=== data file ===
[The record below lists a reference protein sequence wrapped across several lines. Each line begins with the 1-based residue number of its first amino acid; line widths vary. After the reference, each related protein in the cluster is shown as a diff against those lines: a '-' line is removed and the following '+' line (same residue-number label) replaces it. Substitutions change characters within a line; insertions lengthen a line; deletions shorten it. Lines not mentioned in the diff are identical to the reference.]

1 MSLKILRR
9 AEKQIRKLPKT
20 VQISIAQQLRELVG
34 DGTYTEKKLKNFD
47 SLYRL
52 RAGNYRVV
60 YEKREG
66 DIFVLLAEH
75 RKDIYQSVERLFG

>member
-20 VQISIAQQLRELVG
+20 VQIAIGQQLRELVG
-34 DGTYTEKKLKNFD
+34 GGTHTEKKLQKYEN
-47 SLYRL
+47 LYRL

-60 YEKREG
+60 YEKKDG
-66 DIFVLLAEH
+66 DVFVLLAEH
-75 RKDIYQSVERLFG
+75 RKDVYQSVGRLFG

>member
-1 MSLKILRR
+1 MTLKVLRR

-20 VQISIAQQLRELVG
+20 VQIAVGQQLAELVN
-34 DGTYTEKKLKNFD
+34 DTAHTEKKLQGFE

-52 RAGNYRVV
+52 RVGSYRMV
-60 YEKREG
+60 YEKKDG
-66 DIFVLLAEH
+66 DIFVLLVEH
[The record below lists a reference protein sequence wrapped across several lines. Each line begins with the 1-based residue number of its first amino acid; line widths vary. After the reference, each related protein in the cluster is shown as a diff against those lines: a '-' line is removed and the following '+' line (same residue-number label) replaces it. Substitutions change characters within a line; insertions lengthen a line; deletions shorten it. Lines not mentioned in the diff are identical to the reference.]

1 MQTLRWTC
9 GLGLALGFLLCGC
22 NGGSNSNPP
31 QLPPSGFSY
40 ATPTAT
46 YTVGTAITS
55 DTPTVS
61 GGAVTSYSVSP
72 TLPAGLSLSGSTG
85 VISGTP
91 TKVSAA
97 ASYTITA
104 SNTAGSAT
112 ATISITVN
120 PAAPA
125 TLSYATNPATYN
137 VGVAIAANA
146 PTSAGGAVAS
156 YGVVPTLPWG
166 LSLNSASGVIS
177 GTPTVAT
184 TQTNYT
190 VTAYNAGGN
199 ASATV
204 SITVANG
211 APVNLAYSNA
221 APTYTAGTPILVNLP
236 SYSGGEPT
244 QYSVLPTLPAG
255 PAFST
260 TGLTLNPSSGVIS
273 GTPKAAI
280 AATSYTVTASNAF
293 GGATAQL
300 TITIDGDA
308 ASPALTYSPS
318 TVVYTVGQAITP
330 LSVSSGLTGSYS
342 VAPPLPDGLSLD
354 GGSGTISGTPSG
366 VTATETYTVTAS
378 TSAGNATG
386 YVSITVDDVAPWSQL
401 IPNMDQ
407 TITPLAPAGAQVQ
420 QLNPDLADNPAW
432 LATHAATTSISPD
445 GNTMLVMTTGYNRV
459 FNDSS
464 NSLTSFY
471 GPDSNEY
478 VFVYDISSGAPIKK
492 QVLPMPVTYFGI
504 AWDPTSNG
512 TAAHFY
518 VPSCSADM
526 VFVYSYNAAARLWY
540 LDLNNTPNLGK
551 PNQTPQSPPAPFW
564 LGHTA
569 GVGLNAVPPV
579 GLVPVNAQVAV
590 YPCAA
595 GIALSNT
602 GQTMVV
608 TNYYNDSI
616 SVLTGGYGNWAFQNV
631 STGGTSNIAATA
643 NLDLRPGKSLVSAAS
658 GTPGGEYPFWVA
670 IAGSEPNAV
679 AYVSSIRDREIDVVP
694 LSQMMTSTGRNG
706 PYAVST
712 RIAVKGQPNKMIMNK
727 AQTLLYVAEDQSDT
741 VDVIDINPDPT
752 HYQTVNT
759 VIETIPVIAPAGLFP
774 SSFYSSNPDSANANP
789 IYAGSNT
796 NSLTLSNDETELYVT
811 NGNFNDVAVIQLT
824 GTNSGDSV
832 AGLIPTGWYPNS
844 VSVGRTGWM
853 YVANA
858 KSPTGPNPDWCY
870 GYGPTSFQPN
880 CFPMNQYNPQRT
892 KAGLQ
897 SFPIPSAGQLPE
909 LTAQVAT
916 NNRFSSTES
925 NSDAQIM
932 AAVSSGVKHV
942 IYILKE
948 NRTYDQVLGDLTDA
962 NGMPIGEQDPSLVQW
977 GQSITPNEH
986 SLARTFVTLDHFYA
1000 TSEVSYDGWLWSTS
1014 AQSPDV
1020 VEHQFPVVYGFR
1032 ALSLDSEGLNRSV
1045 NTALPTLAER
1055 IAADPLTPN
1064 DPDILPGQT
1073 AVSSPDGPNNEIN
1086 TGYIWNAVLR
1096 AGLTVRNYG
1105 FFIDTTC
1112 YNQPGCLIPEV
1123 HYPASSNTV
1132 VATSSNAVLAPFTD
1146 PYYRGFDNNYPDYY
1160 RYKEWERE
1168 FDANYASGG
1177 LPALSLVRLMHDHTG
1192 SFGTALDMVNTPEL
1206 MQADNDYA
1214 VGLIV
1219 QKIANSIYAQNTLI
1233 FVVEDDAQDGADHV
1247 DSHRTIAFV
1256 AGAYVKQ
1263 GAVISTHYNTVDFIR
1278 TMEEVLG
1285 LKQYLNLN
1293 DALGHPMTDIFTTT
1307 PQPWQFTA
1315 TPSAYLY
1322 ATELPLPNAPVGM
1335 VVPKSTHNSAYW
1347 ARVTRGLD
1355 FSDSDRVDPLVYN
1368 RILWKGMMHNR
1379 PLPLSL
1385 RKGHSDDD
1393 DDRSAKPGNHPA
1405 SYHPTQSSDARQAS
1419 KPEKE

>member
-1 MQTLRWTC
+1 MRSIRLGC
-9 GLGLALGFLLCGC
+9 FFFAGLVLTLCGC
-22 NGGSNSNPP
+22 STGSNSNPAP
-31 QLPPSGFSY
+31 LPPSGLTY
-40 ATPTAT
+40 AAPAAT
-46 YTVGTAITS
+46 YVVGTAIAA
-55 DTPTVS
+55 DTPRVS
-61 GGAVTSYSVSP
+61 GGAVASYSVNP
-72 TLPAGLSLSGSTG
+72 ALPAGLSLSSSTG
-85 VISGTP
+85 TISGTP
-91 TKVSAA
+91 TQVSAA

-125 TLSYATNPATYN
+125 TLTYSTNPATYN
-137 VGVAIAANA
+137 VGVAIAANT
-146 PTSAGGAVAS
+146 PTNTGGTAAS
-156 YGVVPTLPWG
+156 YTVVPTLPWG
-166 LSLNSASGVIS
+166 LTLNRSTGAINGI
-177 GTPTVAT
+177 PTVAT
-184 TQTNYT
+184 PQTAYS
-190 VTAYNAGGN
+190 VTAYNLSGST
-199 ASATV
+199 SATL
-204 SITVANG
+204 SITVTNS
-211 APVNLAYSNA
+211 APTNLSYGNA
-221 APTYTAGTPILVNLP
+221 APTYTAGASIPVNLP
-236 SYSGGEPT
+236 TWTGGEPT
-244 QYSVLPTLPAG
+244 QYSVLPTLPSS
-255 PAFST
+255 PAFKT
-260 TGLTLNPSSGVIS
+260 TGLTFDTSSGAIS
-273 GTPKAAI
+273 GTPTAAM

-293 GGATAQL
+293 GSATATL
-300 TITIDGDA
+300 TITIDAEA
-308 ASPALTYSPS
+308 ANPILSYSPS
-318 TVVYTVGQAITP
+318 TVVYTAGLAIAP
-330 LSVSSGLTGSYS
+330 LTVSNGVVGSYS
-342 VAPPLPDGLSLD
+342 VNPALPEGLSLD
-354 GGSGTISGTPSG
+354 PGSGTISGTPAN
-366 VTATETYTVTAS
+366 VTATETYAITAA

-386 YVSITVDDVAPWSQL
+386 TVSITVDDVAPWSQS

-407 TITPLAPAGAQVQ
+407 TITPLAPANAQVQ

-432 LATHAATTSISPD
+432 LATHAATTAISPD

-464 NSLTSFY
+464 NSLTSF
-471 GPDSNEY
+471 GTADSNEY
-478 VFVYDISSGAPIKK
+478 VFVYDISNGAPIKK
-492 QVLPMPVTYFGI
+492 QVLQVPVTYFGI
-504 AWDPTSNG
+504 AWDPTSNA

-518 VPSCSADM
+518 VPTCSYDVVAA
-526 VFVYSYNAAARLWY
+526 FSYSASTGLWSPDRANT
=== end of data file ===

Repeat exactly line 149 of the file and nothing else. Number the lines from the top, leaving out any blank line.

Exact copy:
1105 FFIDTTC